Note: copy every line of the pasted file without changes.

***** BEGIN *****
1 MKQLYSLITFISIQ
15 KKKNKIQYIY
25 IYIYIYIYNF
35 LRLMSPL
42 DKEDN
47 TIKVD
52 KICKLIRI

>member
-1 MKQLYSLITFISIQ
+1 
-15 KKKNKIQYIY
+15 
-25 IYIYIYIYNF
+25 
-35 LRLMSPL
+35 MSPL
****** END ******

1 MKQLYSLITFISIQ
15 KKKNKIQYIY
25 IYIYIYIYNF
35 LRLMSPL
42 DKEDN
47 TIKVD
52 KICKLIRI

>member
-1 MKQLYSLITFISIQ
+1 
-15 KKKNKIQYIY
+15 
-25 IYIYIYIYNF
+25 
-35 LRLMSPL
+35 MSPL